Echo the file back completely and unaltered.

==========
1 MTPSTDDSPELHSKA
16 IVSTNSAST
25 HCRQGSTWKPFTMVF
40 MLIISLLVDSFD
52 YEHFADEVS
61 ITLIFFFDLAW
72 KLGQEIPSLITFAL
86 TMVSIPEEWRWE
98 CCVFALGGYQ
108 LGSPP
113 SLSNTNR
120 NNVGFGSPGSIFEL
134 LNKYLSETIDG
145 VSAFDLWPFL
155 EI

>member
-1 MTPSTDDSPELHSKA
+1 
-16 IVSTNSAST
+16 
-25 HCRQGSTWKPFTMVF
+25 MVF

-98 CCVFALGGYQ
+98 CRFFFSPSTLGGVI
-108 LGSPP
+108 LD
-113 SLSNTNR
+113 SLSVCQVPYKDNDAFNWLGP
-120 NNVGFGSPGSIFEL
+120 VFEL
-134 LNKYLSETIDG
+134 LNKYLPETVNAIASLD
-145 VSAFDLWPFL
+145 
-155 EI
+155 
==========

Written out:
1 MTPSTDDSPELHSKA
16 IVSTNSAST
25 HCRQGSTWKPFTMVF
40 MLIISLLVDSFD
52 YEHFADEVS
61 ITLIFFFDLAW
72 KLGQEIPSLITFAL
86 TMVSIPEEWRWE
98 CCVFALGGYQ
108 LGSPP
113 SLSNTNR
120 NNVGFGSPGSIFEL
134 LNKYLSETIDG
145 VSAFDLWPFL
155 EI

>member
-1 MTPSTDDSPELHSKA
+1 
-16 IVSTNSAST
+16 
-25 HCRQGSTWKPFTMVF
+25 MVF

-98 CCVFALGGYQ
+98 CRFFFSPSTLGGVI
-108 LGSPP
+108 LD
-113 SLSNTNR
+113 SLSVCQVPYKDNDAFNWLGP
-120 NNVGFGSPGSIFEL
+120 VFEL
-134 LNKYLSETIDG
+134 LNKYLPETVNAIASLD
-145 VSAFDLWPFL
+145 
-155 EI
+155 